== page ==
A Quick & Dirty Guide to Corsica’s GR20

The GR20 is a spectacular 180 km (112 mi) trail, that winds its way along the jagged spine of Corsica’s mountainous centre. Despite the rugged nature of much of the terrain, it is a hike that is within the capabilities of most backpackers, due to it being exceedingly well marked and sporting regular accommodation and resupply options. I hiked the GR20 in 2009. All logistical information has been updated as of March, 2017. Cheers to Paul “Mags” Magnanti (pmags.com) for the loan of the “Quick & Dirty” title!

Distance :  112 miles (180 km)gr_20_map

Avg.Time :  11 – 12 days

  • The GR20 is one of those trails where the amount of time needed can vary considerably from hiker to hiker. As a general reference, given average conditions speedy hikers with light packs can usually do it in 5 to 7 days (not including side trips), whereas slower trekkers might take 15 or 16.

Start / Finish :

  • Calenzana (North) – Conca (south)
  • No real advantage in going either direction.
  • Corsica.forhikers.com provides a comprehensive overview of Ferry and Flight options to Corsica. It also provides details on getting to and from the trailheads and other parts of the island.

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Season :

  • Early June to late October.
  • Tip: If you want to avoid the crowds, steer clear of July and August.
  • Click here for an overview of what you can expect on the meteorological front in Corsica.
  • Tip 2: When mapping out your trip itinerary, factor in an extra day (or two) in case of inclement weather.

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Maps, Guidebooks & General Information:

  • OnlineCorsica.forhikers.com is an excellent source for anything and everything pertaining to the GR20. In fact………who am I kidding………if I was you I’d forget about the rest of my write-up and go directly there.

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  • Guidebook: If you speak a little bit of French, a good alternative to the English guides is: A Traverse la Montagne Corse  [#67]. It has topo maps, is light and compact, and if you can’t pick it up online, it is widely available around Corsica.
  • Language: Speaking of which, from a communication perspective (particularly if you are trekking independently), it will be worth your while to learn some French before arriving on the island. Even if it’s just the basics; if locals see you making an effort, it can make a big difference in regards to your overall experience (see Cultural Considerations from the Hiking Abroad section of the website).

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Resupply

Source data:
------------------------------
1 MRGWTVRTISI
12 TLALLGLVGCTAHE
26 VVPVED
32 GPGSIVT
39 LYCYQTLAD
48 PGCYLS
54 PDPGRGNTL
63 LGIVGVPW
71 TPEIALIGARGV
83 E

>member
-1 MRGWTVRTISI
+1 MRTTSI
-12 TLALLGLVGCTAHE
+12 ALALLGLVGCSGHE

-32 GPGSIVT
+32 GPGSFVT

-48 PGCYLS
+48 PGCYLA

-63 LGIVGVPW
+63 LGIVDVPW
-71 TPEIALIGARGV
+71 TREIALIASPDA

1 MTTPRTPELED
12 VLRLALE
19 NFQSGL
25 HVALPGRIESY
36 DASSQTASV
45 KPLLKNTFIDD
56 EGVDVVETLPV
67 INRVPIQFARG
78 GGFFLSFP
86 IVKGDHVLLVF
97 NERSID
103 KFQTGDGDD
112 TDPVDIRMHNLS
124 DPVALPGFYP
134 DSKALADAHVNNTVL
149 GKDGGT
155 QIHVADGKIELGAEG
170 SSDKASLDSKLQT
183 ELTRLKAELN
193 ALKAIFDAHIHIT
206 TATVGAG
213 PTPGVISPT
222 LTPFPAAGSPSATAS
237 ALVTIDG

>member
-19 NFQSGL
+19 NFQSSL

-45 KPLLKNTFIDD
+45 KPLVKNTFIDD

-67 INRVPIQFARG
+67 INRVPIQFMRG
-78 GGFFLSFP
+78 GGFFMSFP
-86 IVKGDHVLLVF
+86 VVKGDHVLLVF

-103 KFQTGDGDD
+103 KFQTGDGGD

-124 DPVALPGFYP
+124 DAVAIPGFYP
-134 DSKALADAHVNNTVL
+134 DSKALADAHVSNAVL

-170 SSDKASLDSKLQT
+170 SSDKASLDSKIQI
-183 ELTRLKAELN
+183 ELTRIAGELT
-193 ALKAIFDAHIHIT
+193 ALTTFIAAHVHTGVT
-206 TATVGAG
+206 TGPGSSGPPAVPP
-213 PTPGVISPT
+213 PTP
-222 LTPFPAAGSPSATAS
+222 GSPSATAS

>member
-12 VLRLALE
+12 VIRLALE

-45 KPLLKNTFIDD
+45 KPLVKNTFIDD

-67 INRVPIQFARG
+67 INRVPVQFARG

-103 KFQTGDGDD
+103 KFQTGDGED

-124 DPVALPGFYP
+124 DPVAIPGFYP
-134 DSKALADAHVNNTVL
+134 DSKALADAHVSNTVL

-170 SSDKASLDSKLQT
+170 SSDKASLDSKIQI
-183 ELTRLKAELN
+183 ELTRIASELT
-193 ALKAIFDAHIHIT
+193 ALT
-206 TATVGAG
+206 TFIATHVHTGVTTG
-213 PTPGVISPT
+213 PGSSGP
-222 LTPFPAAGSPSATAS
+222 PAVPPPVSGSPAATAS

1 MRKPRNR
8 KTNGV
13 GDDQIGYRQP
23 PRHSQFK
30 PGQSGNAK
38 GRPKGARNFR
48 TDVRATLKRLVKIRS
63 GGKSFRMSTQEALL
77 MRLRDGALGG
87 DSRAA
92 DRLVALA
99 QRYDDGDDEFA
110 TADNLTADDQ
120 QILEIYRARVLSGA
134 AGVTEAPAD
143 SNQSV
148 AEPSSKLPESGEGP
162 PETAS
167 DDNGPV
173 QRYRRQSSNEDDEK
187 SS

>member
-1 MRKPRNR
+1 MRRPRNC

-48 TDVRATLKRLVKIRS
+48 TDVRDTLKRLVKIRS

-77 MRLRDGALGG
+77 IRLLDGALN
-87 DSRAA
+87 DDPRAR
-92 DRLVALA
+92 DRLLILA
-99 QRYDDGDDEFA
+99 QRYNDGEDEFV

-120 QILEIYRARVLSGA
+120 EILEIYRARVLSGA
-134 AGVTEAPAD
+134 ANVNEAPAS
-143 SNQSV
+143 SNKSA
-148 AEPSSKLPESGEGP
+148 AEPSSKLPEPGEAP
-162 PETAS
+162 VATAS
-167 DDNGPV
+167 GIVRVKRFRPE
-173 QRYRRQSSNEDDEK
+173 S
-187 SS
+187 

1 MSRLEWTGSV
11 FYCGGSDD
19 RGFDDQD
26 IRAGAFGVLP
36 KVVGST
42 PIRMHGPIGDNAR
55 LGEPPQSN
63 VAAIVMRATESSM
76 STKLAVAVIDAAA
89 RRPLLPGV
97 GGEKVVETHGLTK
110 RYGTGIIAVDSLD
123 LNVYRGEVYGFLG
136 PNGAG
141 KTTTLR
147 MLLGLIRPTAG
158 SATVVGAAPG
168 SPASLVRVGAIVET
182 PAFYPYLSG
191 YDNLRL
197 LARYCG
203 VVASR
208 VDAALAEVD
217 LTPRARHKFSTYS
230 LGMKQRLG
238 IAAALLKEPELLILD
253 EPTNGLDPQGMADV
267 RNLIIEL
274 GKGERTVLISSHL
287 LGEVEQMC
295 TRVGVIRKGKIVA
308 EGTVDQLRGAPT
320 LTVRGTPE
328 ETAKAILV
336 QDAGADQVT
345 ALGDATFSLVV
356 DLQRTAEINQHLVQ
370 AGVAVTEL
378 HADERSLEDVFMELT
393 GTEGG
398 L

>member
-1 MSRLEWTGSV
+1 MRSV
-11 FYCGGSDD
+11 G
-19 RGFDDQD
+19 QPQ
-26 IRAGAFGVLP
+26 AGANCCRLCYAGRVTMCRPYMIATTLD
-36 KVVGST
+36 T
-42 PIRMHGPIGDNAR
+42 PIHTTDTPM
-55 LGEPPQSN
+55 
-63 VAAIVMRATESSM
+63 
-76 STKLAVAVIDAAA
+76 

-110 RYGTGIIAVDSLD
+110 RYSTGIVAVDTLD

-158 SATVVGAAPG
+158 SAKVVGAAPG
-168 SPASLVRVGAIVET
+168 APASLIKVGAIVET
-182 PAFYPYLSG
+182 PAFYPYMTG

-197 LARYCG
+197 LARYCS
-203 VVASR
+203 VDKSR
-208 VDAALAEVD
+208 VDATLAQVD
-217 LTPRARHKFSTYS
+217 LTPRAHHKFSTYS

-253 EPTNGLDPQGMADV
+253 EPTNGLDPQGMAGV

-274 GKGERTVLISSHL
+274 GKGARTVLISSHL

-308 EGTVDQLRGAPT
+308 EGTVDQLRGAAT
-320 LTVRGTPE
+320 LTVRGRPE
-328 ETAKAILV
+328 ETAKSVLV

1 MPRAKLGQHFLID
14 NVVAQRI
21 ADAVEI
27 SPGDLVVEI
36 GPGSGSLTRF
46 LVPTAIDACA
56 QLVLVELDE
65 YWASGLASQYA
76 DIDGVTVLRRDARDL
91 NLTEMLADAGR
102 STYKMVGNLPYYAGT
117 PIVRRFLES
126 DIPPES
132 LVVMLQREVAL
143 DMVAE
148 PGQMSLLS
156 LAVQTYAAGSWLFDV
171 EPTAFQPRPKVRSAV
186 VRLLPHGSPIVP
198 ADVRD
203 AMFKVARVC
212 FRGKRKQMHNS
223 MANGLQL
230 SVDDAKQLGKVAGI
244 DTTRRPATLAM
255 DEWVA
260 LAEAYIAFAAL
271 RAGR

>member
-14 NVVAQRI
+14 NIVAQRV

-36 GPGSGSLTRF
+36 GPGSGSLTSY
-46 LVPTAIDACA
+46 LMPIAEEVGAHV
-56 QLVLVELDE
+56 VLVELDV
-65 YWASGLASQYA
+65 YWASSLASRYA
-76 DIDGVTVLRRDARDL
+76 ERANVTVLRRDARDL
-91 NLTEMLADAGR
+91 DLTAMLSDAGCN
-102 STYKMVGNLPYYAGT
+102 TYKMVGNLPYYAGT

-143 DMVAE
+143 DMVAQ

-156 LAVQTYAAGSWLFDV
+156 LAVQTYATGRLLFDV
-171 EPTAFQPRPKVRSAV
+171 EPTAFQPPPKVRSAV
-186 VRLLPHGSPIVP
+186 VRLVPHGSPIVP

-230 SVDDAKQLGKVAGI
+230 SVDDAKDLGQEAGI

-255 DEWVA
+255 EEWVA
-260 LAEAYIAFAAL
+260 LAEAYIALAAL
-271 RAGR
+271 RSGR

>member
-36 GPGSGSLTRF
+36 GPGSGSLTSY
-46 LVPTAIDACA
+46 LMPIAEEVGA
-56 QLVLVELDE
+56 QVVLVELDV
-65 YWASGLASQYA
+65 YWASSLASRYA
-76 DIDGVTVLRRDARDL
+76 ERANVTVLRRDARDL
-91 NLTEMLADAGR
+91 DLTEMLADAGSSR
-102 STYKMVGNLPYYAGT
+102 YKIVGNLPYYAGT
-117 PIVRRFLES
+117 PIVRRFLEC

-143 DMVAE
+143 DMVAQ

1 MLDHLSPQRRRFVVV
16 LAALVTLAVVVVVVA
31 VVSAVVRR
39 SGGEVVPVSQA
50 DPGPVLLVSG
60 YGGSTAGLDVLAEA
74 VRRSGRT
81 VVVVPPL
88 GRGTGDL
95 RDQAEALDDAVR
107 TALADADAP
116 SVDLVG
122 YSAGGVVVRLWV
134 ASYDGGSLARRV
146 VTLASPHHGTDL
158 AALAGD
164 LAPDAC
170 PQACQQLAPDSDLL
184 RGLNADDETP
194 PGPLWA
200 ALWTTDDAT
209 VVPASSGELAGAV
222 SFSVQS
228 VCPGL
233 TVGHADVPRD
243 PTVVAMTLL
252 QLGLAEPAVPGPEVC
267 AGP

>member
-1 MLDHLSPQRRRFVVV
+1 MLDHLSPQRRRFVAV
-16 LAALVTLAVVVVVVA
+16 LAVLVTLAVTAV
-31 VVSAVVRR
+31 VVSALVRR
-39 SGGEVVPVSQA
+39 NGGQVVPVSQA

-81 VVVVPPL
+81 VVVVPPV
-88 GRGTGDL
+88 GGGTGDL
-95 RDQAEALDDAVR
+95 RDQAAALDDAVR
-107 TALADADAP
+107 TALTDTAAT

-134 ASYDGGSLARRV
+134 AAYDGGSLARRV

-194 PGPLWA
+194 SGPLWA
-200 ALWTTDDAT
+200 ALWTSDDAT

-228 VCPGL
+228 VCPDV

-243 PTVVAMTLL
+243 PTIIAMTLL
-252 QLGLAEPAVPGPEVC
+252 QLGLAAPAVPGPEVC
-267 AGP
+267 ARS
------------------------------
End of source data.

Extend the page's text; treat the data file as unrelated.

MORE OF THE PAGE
One of the biggest issues for many people on the GR20 is the question of resupply. I recommend the following:

  • You can supplement your supplies at Asco Stagu, Castel di Verghio, Bavella and do a full resupply at Vizzavona.
  • Enjoy at least a few meals at the refugios (mountain huts). It will save weight, the food’s pretty good, the servings are generous and the prices are affordable. It is also possible to buy snacks such as bread, cheese and chocolate at some of the huts.

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Water:

  • Except for a couple of occasions in the vicinity of livestock, I didn’t purify my water and had no issues (I carried Aquamira drops). That being said, most foreigners hiking the GR20 seem to regularly treat, and it’s probably the safer way to go. If obtaining water from a hut, ask the guardian in charge whether or not it is potable.

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Route / Conditions :

  • Signage: The GR20 is well marked with red and white blazes. Given reasonably fine weather, it is easy to follow from start to finish.
  • Exposed Terrain: Due to its undulating, sometimes rugged nature, walking on the GR20 is often slow going. Certain sections of the hike are very exposed; keep an eye on the conditions at all times.
  • Weather Updates: In regards to the weather, cell phone reception can be sporadic in the Corsican mountains. Check the long range forecast before setting out, and then get regular updates at the Refugios (mountain huts) along the way. If a thunderstorm is heading in your direction, discretion is usually the better part of valour. Kick back with a hot chocolate or red wine and ride out the storm in the cozy confines of a refugio.